HUNTSVILLE, AL (WAFF) - Denise T. Green knows the importance of having people around who are trained in case of an emergency. She had a cardiac event, just before playing tennis in 2004.
"I didn't make it to the match. I was found down by the water fountain and was dead. I was actually blue in color," said Green.
She said health care personnel who happened to be there tried to revive her.
"They pulled me away from the water fountain and started performing CPR," added Green.
When that didn't work they used an Automated Electronic Defibrillator, or AED, and got a steady heart rhythm - quick action that saved her life.
As an instructor for the Red Cross, Cindy Adams makes certain her students know how to administer help.
"...And then you get down here and open their airway and check for breathing for no long than 10 seconds. And if there is no breathing, then, on an adult, you would start CPR right away. You place the hand in the center of the chest, about the nipple line," said Adams.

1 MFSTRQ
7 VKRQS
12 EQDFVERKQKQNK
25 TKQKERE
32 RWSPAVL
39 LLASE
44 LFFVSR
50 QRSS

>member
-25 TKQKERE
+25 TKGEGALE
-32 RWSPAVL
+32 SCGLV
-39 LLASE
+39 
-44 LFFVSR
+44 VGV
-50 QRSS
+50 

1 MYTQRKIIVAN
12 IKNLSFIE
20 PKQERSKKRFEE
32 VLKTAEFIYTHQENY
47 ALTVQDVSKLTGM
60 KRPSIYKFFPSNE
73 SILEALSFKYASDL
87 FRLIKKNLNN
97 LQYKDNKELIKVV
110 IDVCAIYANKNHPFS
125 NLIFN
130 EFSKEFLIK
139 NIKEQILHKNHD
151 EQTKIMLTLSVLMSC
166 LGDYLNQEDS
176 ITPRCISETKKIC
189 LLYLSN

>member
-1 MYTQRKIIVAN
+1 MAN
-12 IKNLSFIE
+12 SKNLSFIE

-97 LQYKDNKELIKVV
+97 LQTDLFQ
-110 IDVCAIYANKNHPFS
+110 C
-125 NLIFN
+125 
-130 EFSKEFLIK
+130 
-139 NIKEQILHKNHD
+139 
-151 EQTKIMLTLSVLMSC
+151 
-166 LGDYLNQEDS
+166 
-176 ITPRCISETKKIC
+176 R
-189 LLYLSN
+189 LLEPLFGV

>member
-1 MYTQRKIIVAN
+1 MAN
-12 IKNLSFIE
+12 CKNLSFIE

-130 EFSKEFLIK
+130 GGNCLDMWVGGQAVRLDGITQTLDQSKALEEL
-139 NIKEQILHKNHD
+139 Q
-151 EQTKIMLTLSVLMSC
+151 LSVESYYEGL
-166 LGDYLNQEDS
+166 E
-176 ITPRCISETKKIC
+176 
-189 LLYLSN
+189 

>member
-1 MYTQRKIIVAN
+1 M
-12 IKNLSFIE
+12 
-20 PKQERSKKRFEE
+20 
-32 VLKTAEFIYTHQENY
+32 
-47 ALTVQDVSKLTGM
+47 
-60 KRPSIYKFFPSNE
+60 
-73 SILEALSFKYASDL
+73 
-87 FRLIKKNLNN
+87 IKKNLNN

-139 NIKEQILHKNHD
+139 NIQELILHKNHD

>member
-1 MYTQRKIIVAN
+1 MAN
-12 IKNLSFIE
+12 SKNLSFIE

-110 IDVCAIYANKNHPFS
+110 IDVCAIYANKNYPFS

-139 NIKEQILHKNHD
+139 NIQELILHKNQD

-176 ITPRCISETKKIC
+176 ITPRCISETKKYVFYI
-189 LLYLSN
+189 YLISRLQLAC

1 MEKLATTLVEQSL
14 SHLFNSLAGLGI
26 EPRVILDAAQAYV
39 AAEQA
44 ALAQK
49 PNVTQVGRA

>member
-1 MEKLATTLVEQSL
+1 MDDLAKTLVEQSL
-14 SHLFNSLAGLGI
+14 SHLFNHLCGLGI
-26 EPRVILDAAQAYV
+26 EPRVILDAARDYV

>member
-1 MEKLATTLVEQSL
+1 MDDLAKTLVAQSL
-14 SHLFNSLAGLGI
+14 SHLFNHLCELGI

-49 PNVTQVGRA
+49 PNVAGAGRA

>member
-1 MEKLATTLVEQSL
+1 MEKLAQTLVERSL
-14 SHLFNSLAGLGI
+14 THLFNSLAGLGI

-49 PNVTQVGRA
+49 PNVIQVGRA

Although the count has changed several times, the recommendation now is 30 compressions to two breaths. The teaching mannequin has a series of lights which tell you if you're doing it right. The compressions should be about two inches deep to get blood and precious oxygen moving to other organs.
"If you take a class from the Red Cross, you're liable to get a little packet that contains a mouth guard that you can use. It also contains some vinyl gloves, and it's small enough to go inside a purse or wallet," said Adams.
"If the classes were not available and people were not trained, I wouldn't be here. That's the simple truth," Green said.
The American Red Cross has guidelines for Cardiopulmonary Resuscitation (CPR). This is a medical procedure used during an emergency. The procedure helps to restore heartbeat and breathing to normal for people suffering from conditions such as heart failure, breathing problems and drowning. CPR extends lives.